Ms Pavithra Wanniarachchi, Mr Chandrasiri Gajadeera and Mr M.T.Hasan Ali managed the Herculean effort of attending one meeting each!  Mr Namal Rajapaksa managed to participate in three meetings.  As an ambitious young MP, he should realize that he will have to do much better than that to earn the trust of the populace.  Mr Mervyn Silva and Susil Premajayantha were present at four meetings each.  Ms Rosy Senanayake outdid these six MPs by gracing all of five meetings.

To some extent, one may attribute some of this underperformance to the perception that the majority of MPs belonging to the Government are not expected to think but only to provide support as noisily as possible so that the Opposition’s contributions are drowned.  In the midst of all the yelling, there is a Member who, in his apparent keenness to demonstrate his loyalty to his patrons, insists on popping-up like a jack-in-the box to reveal his intimate, but highly unproductive, knowledge of Standing Orders.  It may not be too wild a guess to suggest that he wastes more Parliamentary time than any other MP.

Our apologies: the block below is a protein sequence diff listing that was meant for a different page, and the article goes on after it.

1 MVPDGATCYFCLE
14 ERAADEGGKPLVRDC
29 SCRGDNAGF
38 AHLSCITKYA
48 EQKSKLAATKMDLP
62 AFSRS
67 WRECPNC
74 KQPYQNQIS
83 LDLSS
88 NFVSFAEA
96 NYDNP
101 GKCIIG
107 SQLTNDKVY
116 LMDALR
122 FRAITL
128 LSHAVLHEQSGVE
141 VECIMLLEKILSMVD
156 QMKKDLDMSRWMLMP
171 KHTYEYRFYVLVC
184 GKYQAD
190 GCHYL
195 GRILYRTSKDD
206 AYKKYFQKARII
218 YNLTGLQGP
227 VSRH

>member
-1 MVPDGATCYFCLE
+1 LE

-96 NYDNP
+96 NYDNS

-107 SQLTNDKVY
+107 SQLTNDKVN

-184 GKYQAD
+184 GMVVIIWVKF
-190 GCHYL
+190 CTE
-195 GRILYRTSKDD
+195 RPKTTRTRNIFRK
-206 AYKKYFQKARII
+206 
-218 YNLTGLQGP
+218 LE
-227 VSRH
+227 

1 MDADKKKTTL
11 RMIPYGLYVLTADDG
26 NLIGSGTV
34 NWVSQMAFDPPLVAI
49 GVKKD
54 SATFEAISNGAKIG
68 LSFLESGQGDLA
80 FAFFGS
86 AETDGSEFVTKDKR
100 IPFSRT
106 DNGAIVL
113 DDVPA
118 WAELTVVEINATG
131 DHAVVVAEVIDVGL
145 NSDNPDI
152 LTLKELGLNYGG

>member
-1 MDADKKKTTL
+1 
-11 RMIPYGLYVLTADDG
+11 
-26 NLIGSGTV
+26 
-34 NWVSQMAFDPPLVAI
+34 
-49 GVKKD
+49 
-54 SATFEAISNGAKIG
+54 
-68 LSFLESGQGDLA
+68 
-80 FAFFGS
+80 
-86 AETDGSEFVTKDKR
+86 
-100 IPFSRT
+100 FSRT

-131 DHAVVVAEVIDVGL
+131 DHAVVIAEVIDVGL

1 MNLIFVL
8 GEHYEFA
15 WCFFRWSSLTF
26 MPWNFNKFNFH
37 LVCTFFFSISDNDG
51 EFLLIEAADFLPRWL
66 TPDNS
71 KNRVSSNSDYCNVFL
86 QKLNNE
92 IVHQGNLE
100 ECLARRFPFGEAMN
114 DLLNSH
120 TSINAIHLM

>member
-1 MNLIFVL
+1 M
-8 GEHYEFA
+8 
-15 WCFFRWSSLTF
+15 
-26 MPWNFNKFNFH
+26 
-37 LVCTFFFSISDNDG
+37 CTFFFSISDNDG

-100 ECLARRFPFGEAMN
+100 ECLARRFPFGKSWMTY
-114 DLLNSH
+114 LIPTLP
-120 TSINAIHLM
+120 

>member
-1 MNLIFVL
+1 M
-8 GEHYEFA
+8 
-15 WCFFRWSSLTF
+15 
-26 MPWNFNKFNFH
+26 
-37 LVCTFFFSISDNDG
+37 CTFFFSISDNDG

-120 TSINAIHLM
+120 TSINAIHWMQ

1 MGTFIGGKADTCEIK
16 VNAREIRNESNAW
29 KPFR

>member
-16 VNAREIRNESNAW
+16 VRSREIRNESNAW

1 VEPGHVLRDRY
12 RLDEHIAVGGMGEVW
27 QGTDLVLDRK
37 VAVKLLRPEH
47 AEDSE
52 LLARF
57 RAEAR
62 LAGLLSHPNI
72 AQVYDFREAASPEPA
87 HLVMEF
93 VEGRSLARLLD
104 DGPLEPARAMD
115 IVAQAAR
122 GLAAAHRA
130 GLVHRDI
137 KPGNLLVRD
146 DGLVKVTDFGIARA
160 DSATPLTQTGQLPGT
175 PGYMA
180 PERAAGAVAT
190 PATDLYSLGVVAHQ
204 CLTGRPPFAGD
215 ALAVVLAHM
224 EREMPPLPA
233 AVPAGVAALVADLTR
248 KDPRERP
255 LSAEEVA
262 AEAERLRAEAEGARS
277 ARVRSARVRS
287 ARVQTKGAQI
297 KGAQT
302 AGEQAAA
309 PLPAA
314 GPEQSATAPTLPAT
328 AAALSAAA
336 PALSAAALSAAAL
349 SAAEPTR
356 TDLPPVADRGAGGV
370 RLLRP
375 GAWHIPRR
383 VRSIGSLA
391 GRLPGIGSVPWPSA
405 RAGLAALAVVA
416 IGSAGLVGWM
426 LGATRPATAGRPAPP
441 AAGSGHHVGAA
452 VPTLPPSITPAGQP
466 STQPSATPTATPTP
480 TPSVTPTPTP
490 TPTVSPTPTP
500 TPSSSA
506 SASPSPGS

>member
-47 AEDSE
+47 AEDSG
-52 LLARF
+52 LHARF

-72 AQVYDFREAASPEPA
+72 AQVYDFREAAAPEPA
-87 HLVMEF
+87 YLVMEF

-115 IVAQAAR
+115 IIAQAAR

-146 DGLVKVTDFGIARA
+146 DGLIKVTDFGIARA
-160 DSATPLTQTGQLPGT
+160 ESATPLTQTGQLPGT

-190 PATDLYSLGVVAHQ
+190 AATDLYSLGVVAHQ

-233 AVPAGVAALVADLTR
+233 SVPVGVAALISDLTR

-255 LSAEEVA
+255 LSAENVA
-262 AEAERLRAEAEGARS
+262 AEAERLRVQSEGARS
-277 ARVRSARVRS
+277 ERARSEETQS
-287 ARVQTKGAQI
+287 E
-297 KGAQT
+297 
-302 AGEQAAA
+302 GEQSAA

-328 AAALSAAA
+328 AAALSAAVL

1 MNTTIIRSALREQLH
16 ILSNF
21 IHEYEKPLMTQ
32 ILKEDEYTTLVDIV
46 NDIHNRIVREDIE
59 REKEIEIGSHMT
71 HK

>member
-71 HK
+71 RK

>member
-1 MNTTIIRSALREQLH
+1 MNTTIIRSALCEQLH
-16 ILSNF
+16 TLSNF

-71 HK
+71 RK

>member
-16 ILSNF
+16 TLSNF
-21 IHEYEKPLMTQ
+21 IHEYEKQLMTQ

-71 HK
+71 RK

Some of the MPs not only behave in a deplorable manner in Parliament, where they are protected by Parliamentary privilege, but also outside.  A married MP whose notoriety in snatching journalists’ cameras, tying indefensible public servants to trees, attacking the genitals of a monk and goodness knows what else, managed to outdo himself by gaining international exposure by offering to take as his wife a highly placed United Nations official.  He did not indicate what he would do with his lawfully-wedded wife nor did he consider how adversely his proposal would affect the view that reasonable people both here and abroad would come to form about Sri Lanka’s governance, its legislators and its People.